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[ NNSquad ] Re: The Ghost Messages of Yahoo's Recycled IDs

The comments in the linked article from Eva Galperin at EFF - "I think Yahoo should not have recycled accounts in the first place. They should stop immediately." - are silly.  If I move, the post office will forward my mail for at most a year; after that, the new owner will usually get my mail.  (I bought my house 13 years ago, from someone who bought it about 5 years before that.  Not only do I sometimes get mail for the owner before the previous owner, but at one point a couple of years back I got a personal visit from the state tax authorities who were looking for that two-back owner - his business owed taxes.)  Phone numbers have always been recycled - in crowded area codes, often quite rapidly.  Domain names get re-assigned, and effectively along with them large numbers of email addresses.  Business names get reused.

It's not a certainty that Yahoo will still be around in 5 years.  When the domain name gets sold, does the EFF claim that the new buyer should somehow be prohibited from assigning any email name that used to be at the current yahoo.com?

Yahoo's Require-Recipient-Valid-Since is actually a very nice idea - and could well be used more broadly than just for account confirmations.  Almost all mail messages to previous owners of an account will come from some sender's address book.  If a couple of the leading MUA's were to store, in their address books, when the entry was created, and then use that to attach a Require-Recipient-Valid-Since header to mail to that address, mail destined for recycled accounts would usually be returned.  Yes, there are technical issues - e.g., what to do with mail sent to multiple recipients; and a better implementation would embed this in MTA's, not MUA's, so that mail destined for new recipients wouldn't even be sent.  Then again, if all mail were encrypted, this would be a non-issue as well, as the new mail account holder wouldn't have the old holder's keys.  But even a simple implementation would provide better handling of recycled email addresses than we've lived with for all kinds of other personal destination designators, to make up a (horrible) phrase.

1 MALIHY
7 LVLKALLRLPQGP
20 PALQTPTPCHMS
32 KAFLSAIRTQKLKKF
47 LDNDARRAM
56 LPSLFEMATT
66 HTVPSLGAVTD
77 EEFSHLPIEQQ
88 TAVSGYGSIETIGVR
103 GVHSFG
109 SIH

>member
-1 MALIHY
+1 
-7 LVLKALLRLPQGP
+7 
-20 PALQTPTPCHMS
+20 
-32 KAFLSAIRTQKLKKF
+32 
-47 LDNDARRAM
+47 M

-- Jerry

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